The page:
What I’d Watch 12/11/15

There’s only one wide release today, but it’s one I’ve been fairly interested in.  Even if I have found it also a little frustrating.  And maybe mildly infuriating.

mv5bmja5nzuwodexm15bml5banbnxkftztgwnjm0mze4nje-_v1_uy222_cr00150222_alRon Howard’s In the Heart of the Sea is an adaptation of the National Book Award winner by Nathaniel Philbrick that recounts the story of the crew of the whaler Essex after their ship was sunk by a sperm whale in 1820.  The bulk of the story is about how the crew survived adrift after the sinking, attempting to find safety in South America.  Sounds like a  great basis for a film, right?  Men against the sea, against nature, struggling for survival.

The problem is that the trailers for Howard’s film have made it out to be two hours of Man vs. Whale.  Which I get.  It’s clearly your money shot, that whale taking down that boat.  That’s what’s going to get asses in seats, not the prospect of watching Chris Hemsworth slowly dehydrate in the South Pacific.  But I feel like the marketing has sold that aspect of the film woefully short, and that there’s a risk of audiences thinking they’ve been tricked.  They got lured in with the promise of a great big whale fight and ended up with something else.

But then they went and added this framing device of a young Herman Melville talking to an Essex survivor, “and thus Moby-Dick was born!”  Now Melville definitely was partly inspired by the story of the Essex when he set out to write his novel.  But he himself had also spent five years at sea.  And had undoubtedly heard numerous tall tales about seemingly monstrous whales that would not die.  To pinpoint this In the Heart of the Sea down as “the legend that inspired Moby-Dick,” and to weave Melville into the narrative himself, strikes me as a disservice to both books.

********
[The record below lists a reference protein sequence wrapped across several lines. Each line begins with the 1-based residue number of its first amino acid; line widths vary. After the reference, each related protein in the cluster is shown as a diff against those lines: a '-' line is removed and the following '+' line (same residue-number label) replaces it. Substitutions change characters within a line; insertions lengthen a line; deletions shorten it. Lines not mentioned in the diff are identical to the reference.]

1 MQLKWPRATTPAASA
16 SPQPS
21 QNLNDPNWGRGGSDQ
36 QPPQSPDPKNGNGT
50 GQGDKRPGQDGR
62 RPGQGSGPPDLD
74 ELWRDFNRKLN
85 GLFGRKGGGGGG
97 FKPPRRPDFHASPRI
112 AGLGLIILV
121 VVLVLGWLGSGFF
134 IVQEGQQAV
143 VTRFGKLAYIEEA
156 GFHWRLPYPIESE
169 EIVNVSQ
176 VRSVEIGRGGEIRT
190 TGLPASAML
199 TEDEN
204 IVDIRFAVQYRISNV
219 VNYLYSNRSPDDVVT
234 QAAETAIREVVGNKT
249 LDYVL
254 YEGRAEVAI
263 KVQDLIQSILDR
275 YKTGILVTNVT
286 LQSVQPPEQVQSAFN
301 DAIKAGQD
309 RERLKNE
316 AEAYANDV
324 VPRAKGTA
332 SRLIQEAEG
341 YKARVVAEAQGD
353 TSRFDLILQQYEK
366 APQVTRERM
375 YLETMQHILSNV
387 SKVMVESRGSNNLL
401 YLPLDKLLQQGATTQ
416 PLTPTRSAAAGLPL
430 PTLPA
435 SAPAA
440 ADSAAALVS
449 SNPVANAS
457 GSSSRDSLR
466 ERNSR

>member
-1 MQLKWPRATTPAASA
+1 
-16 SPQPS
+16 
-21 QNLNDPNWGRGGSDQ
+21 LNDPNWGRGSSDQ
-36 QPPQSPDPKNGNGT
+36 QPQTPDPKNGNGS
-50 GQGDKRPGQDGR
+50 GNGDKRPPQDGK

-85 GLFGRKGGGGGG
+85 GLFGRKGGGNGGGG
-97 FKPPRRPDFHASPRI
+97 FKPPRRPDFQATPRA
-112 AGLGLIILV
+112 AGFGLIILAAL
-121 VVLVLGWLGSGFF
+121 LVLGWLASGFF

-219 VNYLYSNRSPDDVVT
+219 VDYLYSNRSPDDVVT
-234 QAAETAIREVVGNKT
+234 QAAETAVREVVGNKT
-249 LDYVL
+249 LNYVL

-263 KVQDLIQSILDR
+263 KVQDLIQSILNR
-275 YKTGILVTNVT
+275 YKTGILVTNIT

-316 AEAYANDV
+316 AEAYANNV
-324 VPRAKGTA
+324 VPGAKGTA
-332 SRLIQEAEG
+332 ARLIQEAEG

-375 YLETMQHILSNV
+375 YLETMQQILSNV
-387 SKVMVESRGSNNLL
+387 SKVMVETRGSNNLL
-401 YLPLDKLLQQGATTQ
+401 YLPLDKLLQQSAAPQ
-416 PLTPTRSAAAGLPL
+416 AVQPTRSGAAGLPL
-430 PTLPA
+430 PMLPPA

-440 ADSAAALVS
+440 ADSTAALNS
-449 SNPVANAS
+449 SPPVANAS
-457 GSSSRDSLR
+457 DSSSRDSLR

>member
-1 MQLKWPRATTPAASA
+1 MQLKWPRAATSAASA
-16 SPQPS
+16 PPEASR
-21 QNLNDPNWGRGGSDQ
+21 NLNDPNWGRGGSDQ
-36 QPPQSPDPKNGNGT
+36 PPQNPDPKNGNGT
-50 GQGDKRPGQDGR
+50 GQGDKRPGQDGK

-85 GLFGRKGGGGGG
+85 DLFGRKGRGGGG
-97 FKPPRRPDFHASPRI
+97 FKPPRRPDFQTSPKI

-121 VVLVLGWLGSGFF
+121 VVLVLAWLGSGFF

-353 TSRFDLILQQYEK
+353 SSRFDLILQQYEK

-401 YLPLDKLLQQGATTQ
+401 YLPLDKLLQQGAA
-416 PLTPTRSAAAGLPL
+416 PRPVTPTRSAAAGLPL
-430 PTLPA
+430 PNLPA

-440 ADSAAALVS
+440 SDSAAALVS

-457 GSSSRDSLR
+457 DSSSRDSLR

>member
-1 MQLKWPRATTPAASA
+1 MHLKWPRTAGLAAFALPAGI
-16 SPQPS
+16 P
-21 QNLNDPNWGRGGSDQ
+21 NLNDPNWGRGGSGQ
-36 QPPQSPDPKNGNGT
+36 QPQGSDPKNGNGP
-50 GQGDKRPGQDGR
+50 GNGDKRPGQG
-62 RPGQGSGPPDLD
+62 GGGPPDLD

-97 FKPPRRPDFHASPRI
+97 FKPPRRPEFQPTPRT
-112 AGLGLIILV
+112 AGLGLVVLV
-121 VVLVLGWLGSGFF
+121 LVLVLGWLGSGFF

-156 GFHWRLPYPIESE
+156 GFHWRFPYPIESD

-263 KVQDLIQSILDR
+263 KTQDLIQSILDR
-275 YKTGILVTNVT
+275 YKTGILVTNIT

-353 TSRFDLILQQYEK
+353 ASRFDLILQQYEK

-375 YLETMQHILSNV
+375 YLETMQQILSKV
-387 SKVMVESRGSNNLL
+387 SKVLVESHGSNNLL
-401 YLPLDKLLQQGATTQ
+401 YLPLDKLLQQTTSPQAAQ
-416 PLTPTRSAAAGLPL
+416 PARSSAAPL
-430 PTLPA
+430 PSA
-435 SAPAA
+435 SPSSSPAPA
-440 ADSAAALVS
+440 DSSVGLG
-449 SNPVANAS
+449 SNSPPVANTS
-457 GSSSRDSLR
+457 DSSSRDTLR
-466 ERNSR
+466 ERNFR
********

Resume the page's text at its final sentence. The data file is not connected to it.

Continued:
And yet I’m still struck by the imagery of the film.  Deep open water and what might be lurking beneath it is one of my primal fears, and this looks to play right into that.  The whale truly looks like a monster, and its attack harrowing.  But how well does Howard pull off the admittedly less exciting scenes of the crew adrift on the ocean?  That’s the real question.

So I’m conflicted, but I’ll still probably see this.  I mean, I should probably at least see something non-Star Wars before the rest of the month gets completely consumed.


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